Factoring in “… depreciating efficiency of 3% annually over the proposed 20 year life due to saturation in the permanent magnet (rare earth) nacelle.” is not necessary in this case because the MM92 turbines do not use permanent magnet (rare earth) generators. That type of generator is more commonly seen on the direct-drive units.

    To address the expectation of an efficiency slightly higher than the Wolfe Island project, the MM92 turbines are newer and incorporate some improvements in design, but the largest factor resulting in a higher output is that the hub height for the White Pines turbines are 20m higher then the Wolfe Island Turbines. That results in improved access to a better resource (stronger wind with less turbulence).

    These are all important factors and they were taken into account when the estimate of 169,464,000 kWh was calculated. Your original post of this subject questioned how an output of 83% was possible. I agree, that would be very difficult to produce. That is why I demonstrated, through simple math, that our expectations based upon resource availability and various efficiencies was much closer to 32%.

    Thank you for your continued interest in this project.

    Jason Alford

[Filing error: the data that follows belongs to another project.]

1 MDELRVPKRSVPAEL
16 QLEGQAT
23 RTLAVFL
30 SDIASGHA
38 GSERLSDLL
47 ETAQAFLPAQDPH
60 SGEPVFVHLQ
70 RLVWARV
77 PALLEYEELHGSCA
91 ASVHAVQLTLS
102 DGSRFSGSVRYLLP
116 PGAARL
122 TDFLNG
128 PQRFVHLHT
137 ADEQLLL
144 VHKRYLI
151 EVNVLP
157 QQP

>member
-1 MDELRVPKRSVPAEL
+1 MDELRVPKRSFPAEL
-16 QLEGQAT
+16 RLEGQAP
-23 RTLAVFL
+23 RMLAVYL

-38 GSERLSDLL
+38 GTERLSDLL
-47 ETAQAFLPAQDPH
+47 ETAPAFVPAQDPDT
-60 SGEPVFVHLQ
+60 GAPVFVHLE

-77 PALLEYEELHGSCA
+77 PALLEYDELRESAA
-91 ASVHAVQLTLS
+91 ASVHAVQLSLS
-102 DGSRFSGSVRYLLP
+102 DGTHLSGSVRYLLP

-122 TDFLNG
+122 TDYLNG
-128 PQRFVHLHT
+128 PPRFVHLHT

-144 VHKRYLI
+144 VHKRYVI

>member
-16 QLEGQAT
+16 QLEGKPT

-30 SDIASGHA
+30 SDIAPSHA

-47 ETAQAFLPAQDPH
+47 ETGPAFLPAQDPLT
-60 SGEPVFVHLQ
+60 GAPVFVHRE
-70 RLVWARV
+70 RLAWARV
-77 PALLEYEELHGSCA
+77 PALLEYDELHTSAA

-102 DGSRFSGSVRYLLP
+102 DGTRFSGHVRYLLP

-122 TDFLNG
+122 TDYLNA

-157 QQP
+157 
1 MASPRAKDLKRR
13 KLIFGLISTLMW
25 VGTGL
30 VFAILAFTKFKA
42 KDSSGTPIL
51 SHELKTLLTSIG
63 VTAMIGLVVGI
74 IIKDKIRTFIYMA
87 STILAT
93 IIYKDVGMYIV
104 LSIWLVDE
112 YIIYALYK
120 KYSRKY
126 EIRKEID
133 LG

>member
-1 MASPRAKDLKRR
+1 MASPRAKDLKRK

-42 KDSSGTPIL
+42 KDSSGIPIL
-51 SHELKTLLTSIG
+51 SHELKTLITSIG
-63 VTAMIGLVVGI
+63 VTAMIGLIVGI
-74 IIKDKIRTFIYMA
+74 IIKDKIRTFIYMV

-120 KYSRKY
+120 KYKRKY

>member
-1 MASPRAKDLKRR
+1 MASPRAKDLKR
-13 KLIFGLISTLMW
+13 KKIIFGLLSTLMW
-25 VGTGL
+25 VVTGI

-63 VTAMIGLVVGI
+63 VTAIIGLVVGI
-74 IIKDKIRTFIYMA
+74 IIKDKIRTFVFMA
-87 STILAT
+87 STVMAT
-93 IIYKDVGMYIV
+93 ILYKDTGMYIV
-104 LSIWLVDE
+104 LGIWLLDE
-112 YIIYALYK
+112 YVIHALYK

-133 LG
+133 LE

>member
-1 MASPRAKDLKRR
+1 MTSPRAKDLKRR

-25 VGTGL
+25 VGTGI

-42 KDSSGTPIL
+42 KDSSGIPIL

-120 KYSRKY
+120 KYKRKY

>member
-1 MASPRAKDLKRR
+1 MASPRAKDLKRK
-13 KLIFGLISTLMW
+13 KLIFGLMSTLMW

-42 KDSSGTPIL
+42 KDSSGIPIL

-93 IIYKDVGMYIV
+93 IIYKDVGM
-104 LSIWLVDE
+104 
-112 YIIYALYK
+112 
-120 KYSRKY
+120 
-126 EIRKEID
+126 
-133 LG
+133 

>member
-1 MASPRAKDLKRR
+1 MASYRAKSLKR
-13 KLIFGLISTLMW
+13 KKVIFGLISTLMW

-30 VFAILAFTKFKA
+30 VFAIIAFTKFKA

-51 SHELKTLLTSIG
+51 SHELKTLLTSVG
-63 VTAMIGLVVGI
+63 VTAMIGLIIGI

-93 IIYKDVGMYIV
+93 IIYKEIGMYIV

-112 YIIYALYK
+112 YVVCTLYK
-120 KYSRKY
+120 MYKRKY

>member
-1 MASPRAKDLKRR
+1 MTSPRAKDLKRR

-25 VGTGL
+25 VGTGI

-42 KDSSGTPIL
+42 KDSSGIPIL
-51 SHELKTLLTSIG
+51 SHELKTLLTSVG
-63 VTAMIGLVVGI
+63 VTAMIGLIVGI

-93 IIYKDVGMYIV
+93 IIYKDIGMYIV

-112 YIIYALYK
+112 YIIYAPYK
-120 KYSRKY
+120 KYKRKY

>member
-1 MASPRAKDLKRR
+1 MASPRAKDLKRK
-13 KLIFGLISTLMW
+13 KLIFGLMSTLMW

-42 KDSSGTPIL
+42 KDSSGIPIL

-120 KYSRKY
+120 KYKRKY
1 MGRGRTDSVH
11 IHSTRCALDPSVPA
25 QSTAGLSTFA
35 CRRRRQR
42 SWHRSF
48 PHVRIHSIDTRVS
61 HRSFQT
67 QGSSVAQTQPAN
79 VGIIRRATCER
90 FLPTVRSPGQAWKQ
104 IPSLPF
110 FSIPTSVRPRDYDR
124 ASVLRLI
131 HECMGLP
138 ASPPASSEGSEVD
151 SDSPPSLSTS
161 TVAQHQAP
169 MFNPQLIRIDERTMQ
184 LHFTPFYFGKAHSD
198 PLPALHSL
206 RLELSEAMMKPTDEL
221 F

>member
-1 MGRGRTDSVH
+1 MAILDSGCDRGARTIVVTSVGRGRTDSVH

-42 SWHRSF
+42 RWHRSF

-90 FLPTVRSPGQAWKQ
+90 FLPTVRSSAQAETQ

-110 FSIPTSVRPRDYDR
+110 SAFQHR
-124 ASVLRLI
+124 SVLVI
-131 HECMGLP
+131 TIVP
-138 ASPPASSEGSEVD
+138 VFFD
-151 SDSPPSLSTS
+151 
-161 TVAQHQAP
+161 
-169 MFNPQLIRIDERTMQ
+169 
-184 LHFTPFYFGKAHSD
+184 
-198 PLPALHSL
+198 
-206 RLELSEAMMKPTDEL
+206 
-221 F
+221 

13. Mark says:

    David, you can’t fix stupid and this case you can’t fix an industry that plays us for fools. Nice to see you back though.

  14. David Norman says:

    Jason, my bad. I had no idea the calculation was so simple. Here’s me factoring in wind industry validated factors such as estimations of different wind conditions like turbulence, gusts, wind shear and upstream turbine wakes (wind shadow). And then doing a depreciating efficiency of 3% annually over the proposed 20 year life due to saturation in the permanent magnet (rare earth) nacelle. Not only that but I got completely carried away and factored in maintenance shutdowns of approx. 20 days annually and industry reported efficiencies and evaluations of the Suzlon nacelle product. I see I need not have been so thorough considering that your calculation of 32.5% is over 8% higher than the annual efficiency ratio of the Industrial Wind Turbines on Wolfe Island. Reminds me of the adage “keep it simple, stupid”